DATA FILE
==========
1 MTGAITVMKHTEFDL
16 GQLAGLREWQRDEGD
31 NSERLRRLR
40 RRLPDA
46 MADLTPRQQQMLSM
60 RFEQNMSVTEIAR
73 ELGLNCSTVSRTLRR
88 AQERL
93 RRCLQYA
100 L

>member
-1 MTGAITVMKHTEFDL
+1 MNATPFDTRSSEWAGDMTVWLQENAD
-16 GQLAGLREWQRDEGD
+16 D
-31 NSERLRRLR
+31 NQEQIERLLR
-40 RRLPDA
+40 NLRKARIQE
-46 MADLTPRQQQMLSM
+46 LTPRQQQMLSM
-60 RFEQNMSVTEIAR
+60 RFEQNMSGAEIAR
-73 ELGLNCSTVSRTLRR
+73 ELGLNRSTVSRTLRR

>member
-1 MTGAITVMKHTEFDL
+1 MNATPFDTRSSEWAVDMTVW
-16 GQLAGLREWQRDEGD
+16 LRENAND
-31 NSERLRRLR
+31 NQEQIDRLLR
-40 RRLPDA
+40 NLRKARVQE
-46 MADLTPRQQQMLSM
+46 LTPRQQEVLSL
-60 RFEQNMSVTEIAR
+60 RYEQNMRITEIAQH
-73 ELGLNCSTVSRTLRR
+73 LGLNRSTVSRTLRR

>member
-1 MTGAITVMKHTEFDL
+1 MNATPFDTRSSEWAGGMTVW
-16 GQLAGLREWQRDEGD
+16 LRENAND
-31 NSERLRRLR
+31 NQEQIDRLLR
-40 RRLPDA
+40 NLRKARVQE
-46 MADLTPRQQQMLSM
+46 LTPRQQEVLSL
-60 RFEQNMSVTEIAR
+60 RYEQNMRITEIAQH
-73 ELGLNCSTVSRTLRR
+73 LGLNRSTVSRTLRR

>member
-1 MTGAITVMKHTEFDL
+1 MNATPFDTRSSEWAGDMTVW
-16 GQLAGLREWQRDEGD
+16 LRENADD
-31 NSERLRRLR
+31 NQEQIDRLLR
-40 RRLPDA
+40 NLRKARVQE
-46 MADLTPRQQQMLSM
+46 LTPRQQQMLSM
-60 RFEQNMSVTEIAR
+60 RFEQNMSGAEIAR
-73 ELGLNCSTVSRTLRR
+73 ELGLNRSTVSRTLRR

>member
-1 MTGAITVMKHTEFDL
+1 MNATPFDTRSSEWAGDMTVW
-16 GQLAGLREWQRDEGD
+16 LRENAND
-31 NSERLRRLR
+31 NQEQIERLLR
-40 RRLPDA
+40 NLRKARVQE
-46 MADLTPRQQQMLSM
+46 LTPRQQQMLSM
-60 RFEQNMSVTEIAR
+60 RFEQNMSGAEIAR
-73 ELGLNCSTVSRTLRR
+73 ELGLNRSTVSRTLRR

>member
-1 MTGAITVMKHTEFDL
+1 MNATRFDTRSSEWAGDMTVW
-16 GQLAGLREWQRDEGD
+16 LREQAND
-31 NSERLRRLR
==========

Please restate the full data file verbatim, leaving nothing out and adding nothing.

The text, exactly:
1 MTGAITVMKHTEFDL
16 GQLAGLREWQRDEGD
31 NSERLRRLR
40 RRLPDA
46 MADLTPRQQQMLSM
60 RFEQNMSVTEIAR
73 ELGLNCSTVSRTLRR
88 AQERL
93 RRCLQYA
100 L

>member
-1 MTGAITVMKHTEFDL
+1 MNATPFDTRSSEWAGDMTVWLQENAD
-16 GQLAGLREWQRDEGD
+16 D
-31 NSERLRRLR
+31 NQEQIERLLR
-40 RRLPDA
+40 NLRKARIQE
-46 MADLTPRQQQMLSM
+46 LTPRQQQMLSM
-60 RFEQNMSVTEIAR
+60 RFEQNMSGAEIAR
-73 ELGLNCSTVSRTLRR
+73 ELGLNRSTVSRTLRR

>member
-1 MTGAITVMKHTEFDL
+1 MNATPFDTRSSEWAVDMTVW
-16 GQLAGLREWQRDEGD
+16 LRENAND
-31 NSERLRRLR
+31 NQEQIDRLLR
-40 RRLPDA
+40 NLRKARVQE
-46 MADLTPRQQQMLSM
+46 LTPRQQEVLSL
-60 RFEQNMSVTEIAR
+60 RYEQNMRITEIAQH
-73 ELGLNCSTVSRTLRR
+73 LGLNRSTVSRTLRR

>member
-1 MTGAITVMKHTEFDL
+1 MNATPFDTRSSEWAGGMTVW
-16 GQLAGLREWQRDEGD
+16 LRENAND
-31 NSERLRRLR
+31 NQEQIDRLLR
-40 RRLPDA
+40 NLRKARVQE
-46 MADLTPRQQQMLSM
+46 LTPRQQEVLSL
-60 RFEQNMSVTEIAR
+60 RYEQNMRITEIAQH
-73 ELGLNCSTVSRTLRR
+73 LGLNRSTVSRTLRR

>member
-1 MTGAITVMKHTEFDL
+1 MNATPFDTRSSEWAGDMTVW
-16 GQLAGLREWQRDEGD
+16 LRENADD
-31 NSERLRRLR
+31 NQEQIDRLLR
-40 RRLPDA
+40 NLRKARVQE
-46 MADLTPRQQQMLSM
+46 LTPRQQQMLSM
-60 RFEQNMSVTEIAR
+60 RFEQNMSGAEIAR
-73 ELGLNCSTVSRTLRR
+73 ELGLNRSTVSRTLRR

>member
-1 MTGAITVMKHTEFDL
+1 MNATPFDTRSSEWAGDMTVW
-16 GQLAGLREWQRDEGD
+16 LRENAND
-31 NSERLRRLR
+31 NQEQIERLLR
-40 RRLPDA
+40 NLRKARVQE
-46 MADLTPRQQQMLSM
+46 LTPRQQQMLSM
-60 RFEQNMSVTEIAR
+60 RFEQNMSGAEIAR
-73 ELGLNCSTVSRTLRR
+73 ELGLNRSTVSRTLRR

>member
-1 MTGAITVMKHTEFDL
+1 MNATRFDTRSSEWAGDMTVW
-16 GQLAGLREWQRDEGD
+16 LREQAND
-31 NSERLRRLR